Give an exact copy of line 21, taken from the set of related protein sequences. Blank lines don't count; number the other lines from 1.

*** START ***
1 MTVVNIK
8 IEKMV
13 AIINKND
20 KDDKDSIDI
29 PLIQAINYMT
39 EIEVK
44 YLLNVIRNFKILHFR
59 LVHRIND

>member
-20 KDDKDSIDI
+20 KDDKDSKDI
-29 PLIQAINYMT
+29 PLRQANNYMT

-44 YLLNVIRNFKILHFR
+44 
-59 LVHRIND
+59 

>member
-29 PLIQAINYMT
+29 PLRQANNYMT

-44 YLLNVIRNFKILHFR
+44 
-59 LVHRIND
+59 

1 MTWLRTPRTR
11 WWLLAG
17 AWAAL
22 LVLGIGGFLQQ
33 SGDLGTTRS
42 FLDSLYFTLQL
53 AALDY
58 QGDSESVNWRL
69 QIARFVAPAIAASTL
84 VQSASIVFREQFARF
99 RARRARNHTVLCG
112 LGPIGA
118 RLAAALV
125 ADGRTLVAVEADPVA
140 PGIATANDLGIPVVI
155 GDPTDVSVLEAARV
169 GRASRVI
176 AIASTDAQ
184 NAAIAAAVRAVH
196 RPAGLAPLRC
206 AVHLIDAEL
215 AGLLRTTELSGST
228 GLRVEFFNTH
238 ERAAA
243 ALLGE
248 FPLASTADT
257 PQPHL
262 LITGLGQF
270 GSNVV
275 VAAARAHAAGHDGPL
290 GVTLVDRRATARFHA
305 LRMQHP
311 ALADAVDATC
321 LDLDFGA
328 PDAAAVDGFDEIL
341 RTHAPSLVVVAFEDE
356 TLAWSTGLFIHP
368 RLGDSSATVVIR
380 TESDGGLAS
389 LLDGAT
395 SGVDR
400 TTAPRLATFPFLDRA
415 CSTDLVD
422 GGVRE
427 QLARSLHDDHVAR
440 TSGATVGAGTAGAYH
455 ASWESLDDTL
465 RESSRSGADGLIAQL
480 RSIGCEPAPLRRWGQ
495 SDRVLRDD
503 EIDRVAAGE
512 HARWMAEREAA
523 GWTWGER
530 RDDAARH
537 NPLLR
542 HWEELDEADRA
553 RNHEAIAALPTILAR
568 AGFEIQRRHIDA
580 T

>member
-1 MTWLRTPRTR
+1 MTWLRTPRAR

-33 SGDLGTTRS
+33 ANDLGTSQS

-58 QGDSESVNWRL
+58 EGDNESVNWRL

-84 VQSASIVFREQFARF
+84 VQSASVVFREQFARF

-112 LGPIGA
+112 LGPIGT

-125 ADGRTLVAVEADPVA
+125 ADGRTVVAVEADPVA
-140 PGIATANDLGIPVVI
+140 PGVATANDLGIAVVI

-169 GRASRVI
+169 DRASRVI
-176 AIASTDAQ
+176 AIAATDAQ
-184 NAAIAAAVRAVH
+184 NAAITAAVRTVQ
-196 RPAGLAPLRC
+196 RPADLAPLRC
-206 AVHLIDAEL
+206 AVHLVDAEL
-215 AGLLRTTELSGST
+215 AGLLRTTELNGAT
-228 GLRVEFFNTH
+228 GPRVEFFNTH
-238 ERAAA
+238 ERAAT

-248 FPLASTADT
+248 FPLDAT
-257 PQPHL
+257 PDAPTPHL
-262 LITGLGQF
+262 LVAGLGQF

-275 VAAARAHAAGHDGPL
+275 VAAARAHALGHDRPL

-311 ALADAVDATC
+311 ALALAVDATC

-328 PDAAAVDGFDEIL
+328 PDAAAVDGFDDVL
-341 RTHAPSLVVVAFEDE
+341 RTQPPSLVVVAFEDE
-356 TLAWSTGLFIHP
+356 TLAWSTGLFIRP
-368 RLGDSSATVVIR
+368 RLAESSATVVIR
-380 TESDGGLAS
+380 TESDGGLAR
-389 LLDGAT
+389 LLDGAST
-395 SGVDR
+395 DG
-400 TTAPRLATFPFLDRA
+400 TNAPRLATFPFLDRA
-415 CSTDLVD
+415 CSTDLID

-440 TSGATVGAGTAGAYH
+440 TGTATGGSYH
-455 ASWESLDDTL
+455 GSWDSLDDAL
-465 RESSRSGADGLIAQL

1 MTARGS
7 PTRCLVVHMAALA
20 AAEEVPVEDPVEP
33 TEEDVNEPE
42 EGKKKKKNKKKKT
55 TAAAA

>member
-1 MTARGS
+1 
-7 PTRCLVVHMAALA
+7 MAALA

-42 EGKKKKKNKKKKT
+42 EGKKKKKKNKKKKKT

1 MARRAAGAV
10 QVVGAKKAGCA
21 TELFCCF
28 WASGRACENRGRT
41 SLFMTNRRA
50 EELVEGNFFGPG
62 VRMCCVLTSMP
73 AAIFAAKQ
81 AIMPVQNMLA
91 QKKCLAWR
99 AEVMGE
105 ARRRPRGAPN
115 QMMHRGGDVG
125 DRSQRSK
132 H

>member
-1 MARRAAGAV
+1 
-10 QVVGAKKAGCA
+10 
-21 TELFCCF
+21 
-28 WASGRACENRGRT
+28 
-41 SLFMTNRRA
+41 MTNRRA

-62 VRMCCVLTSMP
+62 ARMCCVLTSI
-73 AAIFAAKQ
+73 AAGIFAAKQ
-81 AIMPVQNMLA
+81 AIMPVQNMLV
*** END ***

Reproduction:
-44 YLLNVIRNFKILHFR